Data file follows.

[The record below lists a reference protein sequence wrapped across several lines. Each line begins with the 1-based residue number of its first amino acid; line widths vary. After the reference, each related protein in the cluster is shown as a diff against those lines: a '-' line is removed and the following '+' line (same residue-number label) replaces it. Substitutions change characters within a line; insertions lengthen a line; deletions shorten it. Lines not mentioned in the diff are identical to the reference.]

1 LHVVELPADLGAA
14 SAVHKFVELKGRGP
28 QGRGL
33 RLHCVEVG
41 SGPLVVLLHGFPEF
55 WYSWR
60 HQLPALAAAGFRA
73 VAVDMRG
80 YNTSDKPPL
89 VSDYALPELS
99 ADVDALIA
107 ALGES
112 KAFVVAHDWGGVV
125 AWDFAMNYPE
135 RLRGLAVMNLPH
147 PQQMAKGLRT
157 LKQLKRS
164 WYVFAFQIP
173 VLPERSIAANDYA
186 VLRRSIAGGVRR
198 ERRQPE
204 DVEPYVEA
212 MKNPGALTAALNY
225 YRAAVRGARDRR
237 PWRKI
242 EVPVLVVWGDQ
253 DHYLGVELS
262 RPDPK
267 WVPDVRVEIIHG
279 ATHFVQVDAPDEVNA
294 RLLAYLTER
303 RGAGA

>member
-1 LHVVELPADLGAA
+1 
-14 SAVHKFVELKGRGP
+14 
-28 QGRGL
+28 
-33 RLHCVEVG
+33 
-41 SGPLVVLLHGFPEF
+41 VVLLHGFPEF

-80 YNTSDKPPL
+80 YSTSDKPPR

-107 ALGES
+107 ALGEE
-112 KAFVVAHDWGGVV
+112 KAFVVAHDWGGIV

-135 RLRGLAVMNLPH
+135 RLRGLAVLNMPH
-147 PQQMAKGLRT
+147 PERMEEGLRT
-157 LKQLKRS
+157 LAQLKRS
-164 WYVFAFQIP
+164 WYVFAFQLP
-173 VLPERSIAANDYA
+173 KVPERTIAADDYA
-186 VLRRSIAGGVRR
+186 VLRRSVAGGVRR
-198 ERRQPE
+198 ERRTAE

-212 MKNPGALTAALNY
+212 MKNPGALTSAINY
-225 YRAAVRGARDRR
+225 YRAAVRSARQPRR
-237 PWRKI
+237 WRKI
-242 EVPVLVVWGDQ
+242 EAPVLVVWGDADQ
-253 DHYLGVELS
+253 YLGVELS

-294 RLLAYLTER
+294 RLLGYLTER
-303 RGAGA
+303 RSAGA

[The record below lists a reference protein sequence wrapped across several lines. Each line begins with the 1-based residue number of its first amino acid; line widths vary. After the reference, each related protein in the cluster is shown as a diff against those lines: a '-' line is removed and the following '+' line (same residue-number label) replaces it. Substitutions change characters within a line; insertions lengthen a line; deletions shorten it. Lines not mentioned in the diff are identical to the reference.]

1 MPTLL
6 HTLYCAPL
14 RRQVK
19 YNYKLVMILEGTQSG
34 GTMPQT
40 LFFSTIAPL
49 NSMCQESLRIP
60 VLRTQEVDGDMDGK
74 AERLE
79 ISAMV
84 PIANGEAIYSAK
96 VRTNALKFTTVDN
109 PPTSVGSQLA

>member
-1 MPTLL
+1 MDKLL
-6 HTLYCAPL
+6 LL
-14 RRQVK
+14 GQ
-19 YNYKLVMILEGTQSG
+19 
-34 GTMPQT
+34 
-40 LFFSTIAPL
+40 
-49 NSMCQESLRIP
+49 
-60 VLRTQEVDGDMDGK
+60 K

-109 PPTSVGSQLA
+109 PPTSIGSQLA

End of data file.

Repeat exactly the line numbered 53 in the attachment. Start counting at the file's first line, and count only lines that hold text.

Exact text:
-147 PQQMAKGLRT